Understanding The 2015 Wisconsin Avian Flu Epidemic: The State Outbreak
How did the 2015 avian influenza epidemic affect Wisconsin?
Avian influenza struck more than 1.9 million chickens, turkeys and mixed-breed fowl across four Wisconsin counties between April and May 2015.
The epidemic began on April 13 in Jefferson County in southeastern Wisconsin, when the state announced that 189,084 chickens at a cage-free egg-laying facility were found to be infected.
On April 16, detections were announced in a mixed-breed backyard flock of 33 birds in Juneau County, and in a 126,658-bird commercial turkey flock in Barron County — the first of six northwestern Wisconsin turkey farms to be affected.
All of the affected turkey farms supply the Jennie-O Turkey Store processing plant in Barron. On April 22, the flu was confirmed in a flock of 56,480 turkeys at a Chippewa County farm that also serves the Jennie-O plant, and in a flock of 1,031,251 egg-laying chickens in Jefferson County.
On April 24 and 28, and May 3 and 4, the state confirmed the epidemic had spread to four additional Barron County turkey farms.
The virus was confirmed at another Jefferson County egg-laying flock of 127,971 chickens on May 4.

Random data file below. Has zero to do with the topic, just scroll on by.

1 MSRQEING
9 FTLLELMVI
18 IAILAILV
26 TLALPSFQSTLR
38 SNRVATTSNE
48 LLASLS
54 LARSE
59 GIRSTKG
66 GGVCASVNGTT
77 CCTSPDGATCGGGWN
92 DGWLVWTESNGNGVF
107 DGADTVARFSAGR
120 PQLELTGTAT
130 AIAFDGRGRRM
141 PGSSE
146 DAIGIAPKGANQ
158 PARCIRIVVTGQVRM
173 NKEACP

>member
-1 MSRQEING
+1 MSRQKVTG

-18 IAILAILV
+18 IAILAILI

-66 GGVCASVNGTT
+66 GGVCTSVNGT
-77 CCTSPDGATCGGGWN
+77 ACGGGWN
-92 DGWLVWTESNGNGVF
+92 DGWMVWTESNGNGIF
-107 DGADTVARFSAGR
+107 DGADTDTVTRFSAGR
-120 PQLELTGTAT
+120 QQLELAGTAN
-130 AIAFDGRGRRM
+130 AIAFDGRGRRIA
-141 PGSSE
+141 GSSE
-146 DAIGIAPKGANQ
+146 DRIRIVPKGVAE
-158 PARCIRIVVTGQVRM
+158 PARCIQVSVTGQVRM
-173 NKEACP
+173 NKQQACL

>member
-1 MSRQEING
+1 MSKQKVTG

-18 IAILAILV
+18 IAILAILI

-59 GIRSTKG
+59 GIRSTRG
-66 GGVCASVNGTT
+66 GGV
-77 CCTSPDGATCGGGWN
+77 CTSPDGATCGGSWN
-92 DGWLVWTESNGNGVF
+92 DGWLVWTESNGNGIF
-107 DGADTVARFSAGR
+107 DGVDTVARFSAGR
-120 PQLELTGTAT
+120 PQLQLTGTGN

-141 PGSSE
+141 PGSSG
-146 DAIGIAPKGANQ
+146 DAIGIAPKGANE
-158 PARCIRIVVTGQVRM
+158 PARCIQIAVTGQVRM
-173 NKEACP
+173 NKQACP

Since then there have been no new detections in Wisconsin.
Wisconsin fared far better than its poultry-producing neighbors (except for Illinois, which reported no avian flu cases in the epidemic). Iowa farmers lost 34 million birds and felt the shock of this agricultural emergency throughout the summer. Meanwhile, more than 9 million birds were destroyed in Minnesota.
Both Iowa and Minnesota are bigger poultry states than Wisconsin. For instance, U.S. Department of Agriculture figures show that of the 99.8 billion eggs produced in the United States in 2014, Wisconsin contributed 1.45 billion, Minnesota 3 billion and Iowa 18.45 billion. Both Iowa and Minnesota also sell millions more turkeys than Wisconsin, according to the USDA's 2012 Census of Agriculture.
Even adjusting for the relative sizes of the three states' poultry flocks, Iowa's losses to the epidemic are still dramatically worse than Wisconsin's and Minnesota's. Still, as University of Wisconsin-Extension poultry specialist Ron Kean told Wisconsin Public Radio in August, Wisconsin lost about 10 percent of its commercial poultry flock.
During the epidemic, state officials found the virus in one wild bird — a snowy owl found dead in Oconto, north of Green Bay, and far from all of the infected farms.